03/26/2014 09:39 am ET Updated Mar 26, 2014

10 Reasons To Love Wednesdays


By Amy Shearn

The old nursery rhyme may claim that "Wednesday's child is full of woe," but that doesn't mean you have to be. Here are 10 Wednesdays that have been full of "Whoa!"

  • Wednesday, June 21, 1893
    The first Ferris wheel opens to the public at the World's Columbian Exposition in Chicago, Illinois. Approximately two minutes into the wheel's first revolution, the first young child dropped the first handful of cotton candy from the top of the ride -- and watched as the light-as-air concoction floated 264 feet down to the ground. (Okay, we made that last factoid up. But try it this summer!)
  • Wednesday, July 31, 1901
    The ship Discovery departs London on the National Antarctic Exploration, launching the career of doomed polar explorer Sir Ernest Shackleton who became the almost-but-not-quite first man to reach the South Pole -- and an example to all of us during those times when we get stuck in the proverbial ice.
  • Wednesday, December 10, 1930
    A Pittsburgh company called P. Duff and Sons applies for a patent that will change everyone's life (and birthday) forever. It's an "invention [that] relates to a dehydrated flour for use in making pastry products and to a process of making the same." In other words, the first cake mix.
  • Wednesday, December 28, 1934
    Dave J Hogan/Getty Images
    The actress Maggie Smith is born in Essex England. She will perform Shakespeare with Laurence Olivier, win an Oscar for her role in The Prime of Miss Jean Brodie, appear in the Harry Potter films and, perhaps most enjoyably of all, serve up zinger after zinger as the stodgy-yet-sassy Violet Crawley, Dowager Countess of Grantham, in the BBC period drama Downton Abbey.
  • Wednesday, April 6, 1938
    Hulton Archive/Getty Images
    Readers of The New Yorker are introduced to the family that makes every other clan look like the Cleavers. The Addams family members are nameless until the strip is being developed for television, when the cartoonist dubs them Gomez, Morticia, Uncle Fester, Pugsley and, of course, Wednesday.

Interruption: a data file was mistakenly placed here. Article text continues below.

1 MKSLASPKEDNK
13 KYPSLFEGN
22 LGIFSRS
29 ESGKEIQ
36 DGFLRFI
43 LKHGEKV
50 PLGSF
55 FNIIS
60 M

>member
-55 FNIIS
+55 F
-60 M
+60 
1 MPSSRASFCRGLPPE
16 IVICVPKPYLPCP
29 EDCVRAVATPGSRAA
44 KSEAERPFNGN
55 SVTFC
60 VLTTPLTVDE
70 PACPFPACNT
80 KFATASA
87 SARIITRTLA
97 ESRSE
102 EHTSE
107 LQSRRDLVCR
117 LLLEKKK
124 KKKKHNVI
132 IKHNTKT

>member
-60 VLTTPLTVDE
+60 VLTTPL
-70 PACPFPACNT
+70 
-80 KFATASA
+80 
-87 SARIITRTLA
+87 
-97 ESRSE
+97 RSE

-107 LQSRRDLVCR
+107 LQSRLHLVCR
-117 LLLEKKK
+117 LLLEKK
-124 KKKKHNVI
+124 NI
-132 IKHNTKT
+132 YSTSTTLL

• Wednesday, October 3, 1951
    National Baseball Hall of Fame Library/Getty Images
    At precisely 3:58 p.m., baseball player Bobby Thomson hits his "Shot Heard 'Round the World," a three-run home run that wins the pennant for the Giants over the Brooklyn Dodgers. Thomson later says, "It was the best thing that ever happened to me. It may have been the best thing that ever happened to anybody.
  • Wednesday, July 14, 1965
    The space probe Mariner 4 flies by Mars, sending back the first ever photographs of the planet. While the images are groundbreaking, they show no evidence of life on Mars, disappointing countless scientists, comic book fans and David Bowie.
  • Wednesday, July 12, 1989
    Time & Life Pictures/Getty Images
    Nora Ephron's prototypical romantic comedy When Harry Met Sally is released, exploring the eternal question, "Can men and women ever just be friends?," and introducing into our collective consciousness the refrain, "I'll have what she's having."
  • Wednesday, January 8, 2014
    Former congresswoman Gabrielle Giffords marks the 3rd anniversary of being seriously injured in a mass shooting by skydiving. She says the jump is her way of saying, "I'm alive."
  • Every last Wednesday of August
    And finally, one Wednesday every year is destined to be special, thanks to La Tomatina. Yes that's right, it's the world's largest tomato fight, and it happens every August in the town of Buñol in Valencia, Spain. About 30,000 people and about 100 metric tons of overripe tomatoes attend the festival every year.

Amy Shearn is the author of The Mermaid of Brooklyn and How Far Is The Ocean from Here.

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